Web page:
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  • Put A Little Lightening in That Bottle Back
    Over the last several years we have all heard about green products, sustainability, carbon footprints and more. Too often the rhetoric is just that, claims without real substance for the purpose of garnering attention for a company, product or cause. When the dust clears however, it boils down to one issue, does the product, tool or process produce real results for the client, the service provider and the environment. If it doesn’t then its really nothing more than a hollow claim.

    One cleaning system that does perform and is safe for the environment is liquefied ozone. The principle is basically no different than what happens in nature, but is created in a controlled container. In effect, ozone is created and infused into tap water. The imbalance of oxygen that is created (the process creates an additional oxygen molecule) ‘attacks’ bacteria and other organic matter to break down its molecular structure. Once this occurs the oxygen and water return to their normal state. The advantage is that there are no chemicals to create harmful VOC’s, no residue and no harsh chemicals that can cause danger to the user.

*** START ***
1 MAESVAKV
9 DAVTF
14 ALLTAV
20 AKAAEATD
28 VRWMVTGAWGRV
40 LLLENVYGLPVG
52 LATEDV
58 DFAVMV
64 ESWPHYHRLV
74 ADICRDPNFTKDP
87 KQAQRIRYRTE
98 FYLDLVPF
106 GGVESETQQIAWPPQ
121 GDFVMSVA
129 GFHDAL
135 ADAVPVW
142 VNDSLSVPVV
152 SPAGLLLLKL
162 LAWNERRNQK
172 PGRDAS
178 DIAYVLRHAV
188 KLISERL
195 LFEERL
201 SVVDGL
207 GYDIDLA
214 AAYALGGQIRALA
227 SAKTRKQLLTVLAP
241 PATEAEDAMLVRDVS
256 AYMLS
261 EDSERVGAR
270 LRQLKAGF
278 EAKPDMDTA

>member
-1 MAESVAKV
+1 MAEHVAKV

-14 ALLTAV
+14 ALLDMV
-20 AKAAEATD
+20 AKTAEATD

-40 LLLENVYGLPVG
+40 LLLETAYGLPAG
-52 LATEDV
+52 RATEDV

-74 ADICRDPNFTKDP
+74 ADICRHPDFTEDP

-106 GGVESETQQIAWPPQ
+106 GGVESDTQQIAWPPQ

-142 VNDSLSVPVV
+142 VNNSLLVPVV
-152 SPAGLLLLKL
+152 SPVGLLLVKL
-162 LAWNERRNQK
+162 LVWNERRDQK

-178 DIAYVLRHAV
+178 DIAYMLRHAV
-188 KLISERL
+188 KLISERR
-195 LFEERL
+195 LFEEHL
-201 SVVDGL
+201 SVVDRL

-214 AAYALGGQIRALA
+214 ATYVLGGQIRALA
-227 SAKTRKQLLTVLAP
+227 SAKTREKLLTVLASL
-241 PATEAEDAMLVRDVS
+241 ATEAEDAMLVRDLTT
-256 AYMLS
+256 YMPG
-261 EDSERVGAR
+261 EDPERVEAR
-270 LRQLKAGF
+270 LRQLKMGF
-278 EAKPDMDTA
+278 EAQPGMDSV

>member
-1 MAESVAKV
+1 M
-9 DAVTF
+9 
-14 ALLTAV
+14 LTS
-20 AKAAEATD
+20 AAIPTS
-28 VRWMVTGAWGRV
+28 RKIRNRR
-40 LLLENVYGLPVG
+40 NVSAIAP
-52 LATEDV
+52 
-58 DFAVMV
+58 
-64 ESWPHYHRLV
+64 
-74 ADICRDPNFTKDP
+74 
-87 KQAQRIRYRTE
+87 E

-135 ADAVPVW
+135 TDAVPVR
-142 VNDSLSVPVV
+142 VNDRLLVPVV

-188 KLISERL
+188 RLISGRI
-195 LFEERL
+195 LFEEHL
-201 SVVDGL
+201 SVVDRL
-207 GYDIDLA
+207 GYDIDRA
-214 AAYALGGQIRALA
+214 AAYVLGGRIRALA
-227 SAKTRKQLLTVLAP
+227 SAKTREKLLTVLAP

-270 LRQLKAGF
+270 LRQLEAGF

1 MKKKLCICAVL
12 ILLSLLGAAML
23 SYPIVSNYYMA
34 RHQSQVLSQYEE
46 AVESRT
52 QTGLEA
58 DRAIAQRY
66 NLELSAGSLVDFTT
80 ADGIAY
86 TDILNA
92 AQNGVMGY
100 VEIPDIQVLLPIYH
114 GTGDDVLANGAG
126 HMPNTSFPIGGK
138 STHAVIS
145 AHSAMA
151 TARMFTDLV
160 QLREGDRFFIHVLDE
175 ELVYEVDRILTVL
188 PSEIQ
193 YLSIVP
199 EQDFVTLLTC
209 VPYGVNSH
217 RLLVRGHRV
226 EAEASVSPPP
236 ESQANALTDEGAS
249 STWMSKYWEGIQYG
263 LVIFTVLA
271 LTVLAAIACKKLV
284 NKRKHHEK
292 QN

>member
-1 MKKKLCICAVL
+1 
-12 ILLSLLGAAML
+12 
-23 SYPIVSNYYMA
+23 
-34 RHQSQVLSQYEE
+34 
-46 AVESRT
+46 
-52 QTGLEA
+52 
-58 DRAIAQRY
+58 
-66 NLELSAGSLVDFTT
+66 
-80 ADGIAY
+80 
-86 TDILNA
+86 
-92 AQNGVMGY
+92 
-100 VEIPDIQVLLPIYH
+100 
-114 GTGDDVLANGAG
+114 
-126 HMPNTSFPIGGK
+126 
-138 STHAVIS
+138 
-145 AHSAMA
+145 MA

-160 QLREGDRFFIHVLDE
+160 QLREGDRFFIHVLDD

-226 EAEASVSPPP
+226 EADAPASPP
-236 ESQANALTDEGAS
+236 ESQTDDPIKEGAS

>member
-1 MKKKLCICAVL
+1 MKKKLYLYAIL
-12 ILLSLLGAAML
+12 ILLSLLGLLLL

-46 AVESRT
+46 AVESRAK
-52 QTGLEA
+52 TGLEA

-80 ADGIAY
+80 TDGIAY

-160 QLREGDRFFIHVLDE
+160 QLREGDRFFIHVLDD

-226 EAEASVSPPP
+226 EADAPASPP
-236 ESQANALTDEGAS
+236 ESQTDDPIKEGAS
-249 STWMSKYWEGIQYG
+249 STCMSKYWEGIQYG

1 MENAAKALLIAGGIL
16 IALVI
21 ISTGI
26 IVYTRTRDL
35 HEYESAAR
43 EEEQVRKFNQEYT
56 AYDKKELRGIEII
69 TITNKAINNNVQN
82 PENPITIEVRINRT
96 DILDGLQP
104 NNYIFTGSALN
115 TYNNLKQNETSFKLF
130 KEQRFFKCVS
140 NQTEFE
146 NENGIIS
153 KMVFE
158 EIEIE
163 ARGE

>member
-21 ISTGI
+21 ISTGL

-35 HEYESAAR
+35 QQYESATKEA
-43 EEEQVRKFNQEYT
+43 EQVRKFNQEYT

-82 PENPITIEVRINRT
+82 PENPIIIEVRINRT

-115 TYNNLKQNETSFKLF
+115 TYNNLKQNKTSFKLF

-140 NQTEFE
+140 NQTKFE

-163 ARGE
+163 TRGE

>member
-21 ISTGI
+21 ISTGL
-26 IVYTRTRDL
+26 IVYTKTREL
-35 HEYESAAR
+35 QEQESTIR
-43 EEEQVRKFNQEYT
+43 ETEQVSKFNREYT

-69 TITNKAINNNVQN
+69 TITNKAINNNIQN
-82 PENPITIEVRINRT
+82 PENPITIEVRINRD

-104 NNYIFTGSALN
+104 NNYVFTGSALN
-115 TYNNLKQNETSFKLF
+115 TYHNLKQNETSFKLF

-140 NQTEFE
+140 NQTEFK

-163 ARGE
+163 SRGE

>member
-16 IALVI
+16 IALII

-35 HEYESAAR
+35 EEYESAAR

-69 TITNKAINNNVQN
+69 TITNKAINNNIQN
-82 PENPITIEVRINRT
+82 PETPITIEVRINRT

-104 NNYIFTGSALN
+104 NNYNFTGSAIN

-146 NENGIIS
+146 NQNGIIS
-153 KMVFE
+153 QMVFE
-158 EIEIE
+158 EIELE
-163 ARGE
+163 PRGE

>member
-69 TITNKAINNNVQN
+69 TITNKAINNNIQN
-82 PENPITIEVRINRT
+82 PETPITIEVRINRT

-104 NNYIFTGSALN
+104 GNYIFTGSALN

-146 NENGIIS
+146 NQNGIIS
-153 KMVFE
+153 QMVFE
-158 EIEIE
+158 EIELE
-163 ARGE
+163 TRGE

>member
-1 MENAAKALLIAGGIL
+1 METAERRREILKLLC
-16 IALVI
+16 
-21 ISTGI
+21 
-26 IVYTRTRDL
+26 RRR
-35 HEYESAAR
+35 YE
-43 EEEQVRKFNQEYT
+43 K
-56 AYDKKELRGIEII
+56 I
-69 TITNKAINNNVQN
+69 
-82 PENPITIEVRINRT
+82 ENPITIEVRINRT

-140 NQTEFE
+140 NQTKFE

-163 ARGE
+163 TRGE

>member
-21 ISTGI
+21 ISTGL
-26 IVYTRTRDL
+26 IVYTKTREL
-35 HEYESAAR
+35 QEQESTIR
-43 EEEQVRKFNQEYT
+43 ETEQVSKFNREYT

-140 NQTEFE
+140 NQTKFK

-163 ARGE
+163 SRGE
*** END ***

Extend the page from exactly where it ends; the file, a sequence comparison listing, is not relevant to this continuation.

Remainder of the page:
So the question is, does it work? Well, according to the EPA, USDA and FDA, the short answer is yes. It has a kill rate 3000 times faster and 50% stronger than chlorine bleach (I’m not sure why anyone is stilling using bleach given the inherent dangers and liability issues). According to these agencies the dwell time is significantly shorter (like seconds) than most chemical options, which from a service provider perspective is a major plus. By requiring shorter dwell times the cost of service can be reduced substantially. And from the client side there is a much greater probability that all surfaces are sanitized because traditional chemical options require up to 10 minute dwell times to do the same thing, which rarely, if ever, happens in the real world .

    Here is the irony, this technology is not new. It has been in use for over 100 years. It has only been in the last several years that the process has gained wider approval and has been produced in portable units for wider application. It has been and continues to be used to purify bottled water and sanitize swimming pools. It can be used to clean vegetables, fruit and everyday cleaning conditions.

    So lets review; high kill rate, faster dwell times, no VOC’s, no residue, no carbon footprint, sustainable and, oh yes, it is less expensive over time (you still have to buy the original unit). If I were a building owner or manager I would be demanding that my building services contractor use liquefied ozone for all general cleaning applications. If you would like more information about a contractor who is committed to this technology give us a call.
    Admin
    Jan 30, 2017
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